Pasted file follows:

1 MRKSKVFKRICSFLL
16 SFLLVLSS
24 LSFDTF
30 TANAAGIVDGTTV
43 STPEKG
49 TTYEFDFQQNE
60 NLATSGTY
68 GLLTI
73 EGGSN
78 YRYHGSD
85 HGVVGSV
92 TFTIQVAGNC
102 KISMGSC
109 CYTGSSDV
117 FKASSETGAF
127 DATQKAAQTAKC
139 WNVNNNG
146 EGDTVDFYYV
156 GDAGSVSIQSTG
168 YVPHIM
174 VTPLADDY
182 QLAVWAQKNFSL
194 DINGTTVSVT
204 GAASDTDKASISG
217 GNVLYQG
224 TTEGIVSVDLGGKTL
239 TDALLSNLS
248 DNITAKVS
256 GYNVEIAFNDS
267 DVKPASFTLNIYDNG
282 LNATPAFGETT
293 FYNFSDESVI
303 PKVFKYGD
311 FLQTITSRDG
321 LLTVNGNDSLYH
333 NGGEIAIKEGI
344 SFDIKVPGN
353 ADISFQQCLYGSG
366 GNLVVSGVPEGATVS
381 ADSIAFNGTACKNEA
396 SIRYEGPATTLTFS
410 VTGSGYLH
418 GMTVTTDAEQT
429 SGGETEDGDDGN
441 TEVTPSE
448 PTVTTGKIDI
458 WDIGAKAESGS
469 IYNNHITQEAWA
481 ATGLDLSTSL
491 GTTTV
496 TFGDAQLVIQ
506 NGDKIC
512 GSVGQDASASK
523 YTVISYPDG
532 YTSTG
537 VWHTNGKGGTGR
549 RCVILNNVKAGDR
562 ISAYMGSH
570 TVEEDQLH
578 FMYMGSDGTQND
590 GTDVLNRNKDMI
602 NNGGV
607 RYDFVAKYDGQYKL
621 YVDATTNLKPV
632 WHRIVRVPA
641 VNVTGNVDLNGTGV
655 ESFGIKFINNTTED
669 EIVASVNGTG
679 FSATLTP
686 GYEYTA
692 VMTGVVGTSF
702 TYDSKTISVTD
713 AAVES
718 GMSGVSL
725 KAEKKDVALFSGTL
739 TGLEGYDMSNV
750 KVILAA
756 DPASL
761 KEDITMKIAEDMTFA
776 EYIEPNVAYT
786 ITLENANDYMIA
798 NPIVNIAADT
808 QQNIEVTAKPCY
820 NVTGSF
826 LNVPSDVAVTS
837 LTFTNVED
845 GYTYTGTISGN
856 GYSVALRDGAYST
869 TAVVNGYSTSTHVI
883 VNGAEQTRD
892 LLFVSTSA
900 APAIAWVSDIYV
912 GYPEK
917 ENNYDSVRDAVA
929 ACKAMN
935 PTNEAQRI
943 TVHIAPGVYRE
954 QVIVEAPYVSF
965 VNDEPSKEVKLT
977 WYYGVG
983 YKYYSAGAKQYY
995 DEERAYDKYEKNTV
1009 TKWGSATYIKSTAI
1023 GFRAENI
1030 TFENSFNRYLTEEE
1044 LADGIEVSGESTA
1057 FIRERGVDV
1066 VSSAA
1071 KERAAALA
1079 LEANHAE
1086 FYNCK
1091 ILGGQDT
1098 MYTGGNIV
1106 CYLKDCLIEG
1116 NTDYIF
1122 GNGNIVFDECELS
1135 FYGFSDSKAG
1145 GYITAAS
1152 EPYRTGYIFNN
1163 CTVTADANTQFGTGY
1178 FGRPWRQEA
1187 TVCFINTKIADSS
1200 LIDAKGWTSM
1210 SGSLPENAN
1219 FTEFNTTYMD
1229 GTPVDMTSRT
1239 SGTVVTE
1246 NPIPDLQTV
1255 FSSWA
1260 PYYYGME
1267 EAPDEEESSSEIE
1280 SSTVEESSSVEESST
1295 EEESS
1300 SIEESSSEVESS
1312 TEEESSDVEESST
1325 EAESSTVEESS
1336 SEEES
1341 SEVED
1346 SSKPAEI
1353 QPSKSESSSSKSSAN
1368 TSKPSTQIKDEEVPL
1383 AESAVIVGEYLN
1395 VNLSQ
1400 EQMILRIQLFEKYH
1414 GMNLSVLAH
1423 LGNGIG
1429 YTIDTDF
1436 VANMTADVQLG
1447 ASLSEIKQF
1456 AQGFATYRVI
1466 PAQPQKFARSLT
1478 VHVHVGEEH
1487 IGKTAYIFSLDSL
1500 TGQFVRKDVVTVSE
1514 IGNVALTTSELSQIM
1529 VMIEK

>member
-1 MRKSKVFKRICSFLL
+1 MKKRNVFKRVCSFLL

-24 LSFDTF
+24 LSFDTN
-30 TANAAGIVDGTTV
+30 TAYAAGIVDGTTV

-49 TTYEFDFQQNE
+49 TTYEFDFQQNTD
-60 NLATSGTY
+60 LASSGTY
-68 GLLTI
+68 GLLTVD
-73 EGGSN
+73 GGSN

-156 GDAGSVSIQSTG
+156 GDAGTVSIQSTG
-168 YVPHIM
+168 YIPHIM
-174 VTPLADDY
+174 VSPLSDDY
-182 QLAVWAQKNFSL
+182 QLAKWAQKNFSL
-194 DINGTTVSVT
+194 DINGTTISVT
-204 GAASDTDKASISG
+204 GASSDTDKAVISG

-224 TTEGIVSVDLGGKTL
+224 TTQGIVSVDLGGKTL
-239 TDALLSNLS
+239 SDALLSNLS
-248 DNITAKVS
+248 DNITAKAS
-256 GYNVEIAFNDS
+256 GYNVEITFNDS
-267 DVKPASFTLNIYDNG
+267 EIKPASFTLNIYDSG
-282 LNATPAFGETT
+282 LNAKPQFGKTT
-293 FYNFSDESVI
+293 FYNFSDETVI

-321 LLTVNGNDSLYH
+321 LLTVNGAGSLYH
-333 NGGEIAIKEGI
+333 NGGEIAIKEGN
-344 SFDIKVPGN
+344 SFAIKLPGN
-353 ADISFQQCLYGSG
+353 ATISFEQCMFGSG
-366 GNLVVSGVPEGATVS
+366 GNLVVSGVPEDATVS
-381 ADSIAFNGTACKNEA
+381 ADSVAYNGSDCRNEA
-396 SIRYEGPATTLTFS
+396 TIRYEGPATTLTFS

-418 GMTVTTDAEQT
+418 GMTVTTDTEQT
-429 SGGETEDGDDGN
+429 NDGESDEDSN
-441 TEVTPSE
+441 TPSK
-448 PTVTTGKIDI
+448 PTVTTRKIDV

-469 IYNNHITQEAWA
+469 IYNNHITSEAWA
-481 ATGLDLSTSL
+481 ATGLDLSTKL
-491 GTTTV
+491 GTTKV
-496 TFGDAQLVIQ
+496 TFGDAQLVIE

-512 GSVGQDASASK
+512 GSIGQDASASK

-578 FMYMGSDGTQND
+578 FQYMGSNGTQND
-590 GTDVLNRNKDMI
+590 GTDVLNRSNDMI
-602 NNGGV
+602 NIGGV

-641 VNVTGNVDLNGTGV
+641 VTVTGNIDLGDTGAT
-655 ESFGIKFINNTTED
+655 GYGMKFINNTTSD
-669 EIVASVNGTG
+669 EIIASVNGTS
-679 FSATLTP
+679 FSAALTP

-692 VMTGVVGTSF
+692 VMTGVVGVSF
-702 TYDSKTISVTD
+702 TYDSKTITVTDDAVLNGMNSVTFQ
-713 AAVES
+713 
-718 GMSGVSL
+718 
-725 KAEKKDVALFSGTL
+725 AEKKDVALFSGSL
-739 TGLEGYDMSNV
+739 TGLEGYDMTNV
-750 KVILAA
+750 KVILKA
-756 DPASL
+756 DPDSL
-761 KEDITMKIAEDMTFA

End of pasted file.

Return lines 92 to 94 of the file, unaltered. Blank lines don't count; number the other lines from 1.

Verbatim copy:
900 APAIAWVSDIYV
912 GYPEK
917 ENNYDSVRDAVA